Designing and implementing an IDS is not a trivial task, considering the numerous choices one faces during the process. Such systems require specialists who have a good overview over the entire application domain, and know how to configure each piece properly.
Not all business systems are created equal. Each is unique, and has different security needs. Maybe that’s why there are so many types of intrusion detection system (IDS), including
• Host based
• Application/stack based
• Cloud based
• Rule based
• Signature based
• Perimeter based
• Anomaly based
• Virtual machine based
• Hybrid IDS — a combination of two or more of these
Like too much of a good thing, this array can be overwhelming.
And then, you have so many factors to consider when making your selection. What kind of technology are you working with? What level of technology are you targeting? What type of detection do you most need, and how can you make up for any deficiencies?
If you decide on signature-based detection, for instance, you’ll need a large database of suspicious URLs for your IDS to watch for and alert you to. And a signature-based IDS will miss URLs that aren’t in your database.
And once you’ve narrowed your options, you most likely won’t find a ready-made solution that’s perfect for your enterprise — because the perfect IDS solution doesn’t yet exist.
One Size Does Not Fit All
Meeting your organization’s individual security needs requires a custom approach. If you buy an off-the-shelf solution, you’ll need to personalize it. And you may quickly discover that retrofitting it to your own security architecture is more hassle than it’s worth.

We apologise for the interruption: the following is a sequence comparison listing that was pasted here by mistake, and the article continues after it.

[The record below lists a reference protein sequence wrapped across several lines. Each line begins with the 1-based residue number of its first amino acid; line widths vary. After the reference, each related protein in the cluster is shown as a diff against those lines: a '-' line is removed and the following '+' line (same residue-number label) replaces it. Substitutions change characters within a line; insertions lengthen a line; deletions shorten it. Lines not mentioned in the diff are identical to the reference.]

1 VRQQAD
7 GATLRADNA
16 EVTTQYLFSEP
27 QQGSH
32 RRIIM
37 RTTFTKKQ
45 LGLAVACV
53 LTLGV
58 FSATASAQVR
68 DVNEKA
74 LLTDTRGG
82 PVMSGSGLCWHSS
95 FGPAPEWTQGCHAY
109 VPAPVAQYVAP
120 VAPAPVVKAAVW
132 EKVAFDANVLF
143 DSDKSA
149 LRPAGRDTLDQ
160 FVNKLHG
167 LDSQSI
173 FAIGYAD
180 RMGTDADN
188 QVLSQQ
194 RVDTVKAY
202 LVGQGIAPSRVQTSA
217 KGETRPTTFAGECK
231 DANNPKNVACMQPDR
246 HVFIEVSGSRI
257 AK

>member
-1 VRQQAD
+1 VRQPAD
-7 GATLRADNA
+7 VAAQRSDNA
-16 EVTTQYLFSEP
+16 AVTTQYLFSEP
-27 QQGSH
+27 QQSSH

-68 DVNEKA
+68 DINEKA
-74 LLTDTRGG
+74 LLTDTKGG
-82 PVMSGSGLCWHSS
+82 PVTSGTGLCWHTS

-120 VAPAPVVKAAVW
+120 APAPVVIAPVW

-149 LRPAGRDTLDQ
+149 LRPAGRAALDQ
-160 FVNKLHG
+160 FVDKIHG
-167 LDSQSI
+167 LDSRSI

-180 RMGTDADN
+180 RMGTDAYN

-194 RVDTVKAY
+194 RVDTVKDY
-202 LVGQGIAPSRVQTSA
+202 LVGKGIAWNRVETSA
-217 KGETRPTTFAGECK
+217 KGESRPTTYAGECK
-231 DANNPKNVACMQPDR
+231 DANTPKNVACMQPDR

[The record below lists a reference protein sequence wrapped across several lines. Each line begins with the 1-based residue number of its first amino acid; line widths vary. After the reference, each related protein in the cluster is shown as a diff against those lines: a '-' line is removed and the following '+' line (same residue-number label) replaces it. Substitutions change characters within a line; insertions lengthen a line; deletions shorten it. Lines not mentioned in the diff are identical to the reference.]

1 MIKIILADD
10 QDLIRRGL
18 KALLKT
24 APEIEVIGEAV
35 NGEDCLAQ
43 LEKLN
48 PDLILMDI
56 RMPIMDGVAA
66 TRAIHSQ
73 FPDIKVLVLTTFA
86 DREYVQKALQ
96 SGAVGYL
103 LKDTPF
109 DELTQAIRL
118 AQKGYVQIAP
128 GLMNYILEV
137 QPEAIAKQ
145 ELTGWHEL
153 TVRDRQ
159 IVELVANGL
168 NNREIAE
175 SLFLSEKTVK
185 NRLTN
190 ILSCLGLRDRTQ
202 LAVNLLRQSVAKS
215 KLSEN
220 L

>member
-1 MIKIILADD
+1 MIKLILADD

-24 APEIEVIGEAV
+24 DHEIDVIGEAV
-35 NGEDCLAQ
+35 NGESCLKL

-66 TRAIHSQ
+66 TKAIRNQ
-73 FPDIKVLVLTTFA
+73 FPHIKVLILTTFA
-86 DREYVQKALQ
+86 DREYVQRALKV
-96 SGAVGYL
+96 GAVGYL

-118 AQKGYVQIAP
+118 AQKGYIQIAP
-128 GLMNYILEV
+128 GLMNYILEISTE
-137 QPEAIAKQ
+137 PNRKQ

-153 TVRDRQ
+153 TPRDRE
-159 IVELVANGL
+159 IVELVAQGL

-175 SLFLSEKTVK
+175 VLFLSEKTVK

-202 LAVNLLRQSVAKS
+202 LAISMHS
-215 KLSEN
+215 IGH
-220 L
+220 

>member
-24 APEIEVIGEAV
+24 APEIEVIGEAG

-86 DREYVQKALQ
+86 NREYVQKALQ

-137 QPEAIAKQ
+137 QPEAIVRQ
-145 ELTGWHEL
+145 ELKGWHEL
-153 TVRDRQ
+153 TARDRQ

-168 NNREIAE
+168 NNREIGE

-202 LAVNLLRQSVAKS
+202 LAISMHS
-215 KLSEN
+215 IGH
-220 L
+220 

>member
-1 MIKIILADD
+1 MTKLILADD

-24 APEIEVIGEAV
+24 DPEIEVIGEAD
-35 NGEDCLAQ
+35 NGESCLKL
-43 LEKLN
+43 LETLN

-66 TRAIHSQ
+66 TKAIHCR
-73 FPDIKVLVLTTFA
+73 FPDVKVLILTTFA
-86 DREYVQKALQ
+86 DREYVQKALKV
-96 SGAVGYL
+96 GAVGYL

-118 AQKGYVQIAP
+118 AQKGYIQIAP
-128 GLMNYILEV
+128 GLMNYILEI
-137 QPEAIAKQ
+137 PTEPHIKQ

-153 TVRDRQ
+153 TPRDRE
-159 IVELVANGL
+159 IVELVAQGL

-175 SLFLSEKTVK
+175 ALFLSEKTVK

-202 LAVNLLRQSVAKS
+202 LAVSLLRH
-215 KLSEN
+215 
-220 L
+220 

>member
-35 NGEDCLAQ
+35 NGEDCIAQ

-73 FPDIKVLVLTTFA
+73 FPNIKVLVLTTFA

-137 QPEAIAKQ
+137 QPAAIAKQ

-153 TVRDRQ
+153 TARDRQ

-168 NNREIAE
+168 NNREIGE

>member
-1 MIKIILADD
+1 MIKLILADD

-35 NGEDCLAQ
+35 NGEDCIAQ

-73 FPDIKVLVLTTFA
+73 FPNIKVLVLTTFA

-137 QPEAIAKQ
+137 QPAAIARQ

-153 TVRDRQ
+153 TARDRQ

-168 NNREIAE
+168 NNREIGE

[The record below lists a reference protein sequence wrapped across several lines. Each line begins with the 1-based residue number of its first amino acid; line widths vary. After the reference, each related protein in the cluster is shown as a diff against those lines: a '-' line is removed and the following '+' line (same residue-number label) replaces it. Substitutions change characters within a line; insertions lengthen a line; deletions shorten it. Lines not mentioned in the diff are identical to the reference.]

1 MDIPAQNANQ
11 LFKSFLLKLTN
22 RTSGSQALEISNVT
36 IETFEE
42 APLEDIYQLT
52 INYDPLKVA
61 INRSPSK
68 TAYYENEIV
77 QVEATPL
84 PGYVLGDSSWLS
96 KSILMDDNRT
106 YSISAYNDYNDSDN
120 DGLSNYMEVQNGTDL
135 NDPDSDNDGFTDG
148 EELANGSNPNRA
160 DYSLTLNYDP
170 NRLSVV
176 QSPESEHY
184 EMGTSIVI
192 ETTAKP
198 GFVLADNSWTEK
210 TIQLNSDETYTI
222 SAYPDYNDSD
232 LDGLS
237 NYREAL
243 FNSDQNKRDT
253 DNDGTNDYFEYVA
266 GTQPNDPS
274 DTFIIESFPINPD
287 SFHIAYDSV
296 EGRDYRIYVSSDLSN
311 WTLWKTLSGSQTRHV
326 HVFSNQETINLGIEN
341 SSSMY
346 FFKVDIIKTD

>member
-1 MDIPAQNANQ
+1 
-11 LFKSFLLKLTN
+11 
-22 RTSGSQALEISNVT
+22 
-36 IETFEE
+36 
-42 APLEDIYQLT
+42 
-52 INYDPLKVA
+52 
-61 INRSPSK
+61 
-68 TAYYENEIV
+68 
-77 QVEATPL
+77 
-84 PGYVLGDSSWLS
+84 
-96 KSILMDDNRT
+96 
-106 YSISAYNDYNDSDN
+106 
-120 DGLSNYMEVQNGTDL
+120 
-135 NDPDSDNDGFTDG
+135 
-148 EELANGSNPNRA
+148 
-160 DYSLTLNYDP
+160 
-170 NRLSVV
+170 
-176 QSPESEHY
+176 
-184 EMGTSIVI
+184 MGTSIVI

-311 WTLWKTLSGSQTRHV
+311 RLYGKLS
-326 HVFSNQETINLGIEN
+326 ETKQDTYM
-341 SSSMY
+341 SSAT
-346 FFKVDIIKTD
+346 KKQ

Ready-made solutions don’t tend to perform well, according to research from Cornell University. They rely on datasets whose information may be irrelevant and redundant; each will detect only certain kinds of attacks and miss others; and their datasets quickly become outdated, reducing their ability to respond to new attacks. Also, every time the application provider issues an update, you’ll need to update your system, which increases your costs.
Your best bet is to build an IDS from the ground up. Then you can map your security must-haves to the capabilities of your existing systems, networks, devices, and applications, and use the information to design a solution that integrates well with your security information and event management (SIEM) system and other applications and controls.
The problem with building your own? It’s complicated.
You’ll need on your team an interdisciplinary suite of skills that’s difficult to find in a single person or even a group, including
• A thorough knowledge of the application for which you’re building your IDS
• Deployment skills
• A grasp of statistics
• An understanding of machine learning (ML): how it works and how to design it
• Development skills
Unless yours is a very large company with unlimited resources, you likely don’t have the needed expertise on hand to develop, deploy, and maintain an IDS. But as advances continue in ML and other forms of artificial intelligence, IDS is getting more and more attention — which means more resources are available to assist you than ever before.
For such a complex and fluid solution as IDS, “do it yourself” isn’t the wisest approach. Don’t try to go it alone. Custom-build your own IDS system, yes — with help from trusted experts.